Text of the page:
An important study, published in Cell Metabolism by a research group from University of California San Diego, La Jolla (Division of Gastroenterology) and performed in mice (very similar to humans in terms of metabolic and immune-related responses), showed how a recurring short period of fasting is able to reduce inflammation, boost fat body weight loss and trigger a new metabolic pattern that can last over time.
Understanding which signals should be sent to the body through food may become one of the most effective tools to tackle the epidemic levels of obesity currently affecting industrialized countries.
Most of these signals are already known (the importance of breakfast and of balancing carbs and protein in each meal, the role of chewing and so on). Their role can be even more powerful, if we take into account when and where these messengers come into play.
The abovementioned study rigorously describes the effects of diet and short fasting on all possible levels (from changes in gene expression, inflammatory cytokines and adipokines production, to modifications in the microbiome); even though it is based on a mammalian species different from humans, we should not forget that in the past few years most of the research done in mice translated successfully into men (Chaix a et al, Cell Metab. 2014 Dec 2; 20(6): 991-1005. doi: 10.1016/j.cmet.2014.11.001).
In either case, the study of signals produced by short (around 15 hours) fasting as opposed to prolonged fasting (which always generates offsetting fattening effects) has produced significant amounts of high-quality scientific articles, which are now “forcing” anyone interested in the discussion to talk about real data, not just speculations.
How the topic has been investigated
When designing the experimental plan, researchers have recreated several different eating and fasting conditions and have involved both obese and slim subjects. Classic diets, diets high in fat, sugar or fructose have been analysed, while time-restricted eating moments have been defined, that is, active periods of the day when it was allowed to eat (during the night in mice, during the day in humans).
Both ad libitum intake diets (without limits, except those set by hunger) and normocaloric diets (those sufficient to keep the participants of the study in good health) have been evaluated.
In addition, researchers focused on food intake intervals of 9 hours (the following 15 hours as brief fasting), 12 hours (while fasting in the following 12 hours) and 15 hours (and short fasting in the next 9 hours). On average, 15 hours short fasting resulted to be the most effective one, while the 12 hours fasting interval produced intermediate results; 9 hours of fasting never led to significant effects.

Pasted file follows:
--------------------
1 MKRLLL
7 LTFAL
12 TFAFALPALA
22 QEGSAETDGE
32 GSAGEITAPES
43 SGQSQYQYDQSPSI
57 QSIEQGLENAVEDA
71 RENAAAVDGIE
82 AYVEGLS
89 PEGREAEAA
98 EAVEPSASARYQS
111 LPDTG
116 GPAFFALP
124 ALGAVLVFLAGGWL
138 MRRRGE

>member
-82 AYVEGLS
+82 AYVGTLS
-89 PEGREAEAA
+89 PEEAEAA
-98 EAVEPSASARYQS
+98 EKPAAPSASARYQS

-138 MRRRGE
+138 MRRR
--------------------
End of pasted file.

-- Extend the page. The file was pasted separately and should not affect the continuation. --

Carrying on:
Strict experimental checkpoints made possible to study these dietary combinations for long periods of time. Altogether, the different experimental combinations identified substantial differences between subjects free to eat whatever, but only for 9 hours when active and awake (followed by 15 hours of fasting), compared to those control subjects, who could eat anytime during the 24 hours.
Short fasting produced the following results:
- Reduction in body fat accumulation in obese/overweight as well as slim people.
- Protection against the development of diet-related hepatic steatosis, and reduction in transaminases levels.
- Decrease in fat mass-related inflammation (in particular, cytokines such as TNF-alpha and IL-1- beta were found to be reduced), thus limiting all those warning signals (such as those triggered by BAFF) able to cause fat accumulation.
- Improvement of glucose tolerance and reduction of insulin resistance; in particular, it was possible to ameliorate the glucose intolerance produced by fattening diets (thus becoming a new effective tool for diabetes).
- Definition of a strong metabolic memory (via documented gene activation mechanisms) in the person, which is not altered by the presence of two freedom days (for instance, the weekend). While having a free diet for extended periods of time leads to body fat accumulation, the free time-limited intake of food triggers a durable activation of the metabolism, which is maintained even if two days of complete freedom are included in the scheme.
The abovementioned conclusions are just a few of those drawn in the study by Chaix but are enough to show how a diet based upon food intake restricted over 9 hours is the only option available to produce a global action against a number of metabolic problems affecting nowadays the industrialized world.
The clinical application of such dietary planning should be carefully modulated, but it offers an innovative starting point for a novel nutritional treatment, much different to what has been known up to now.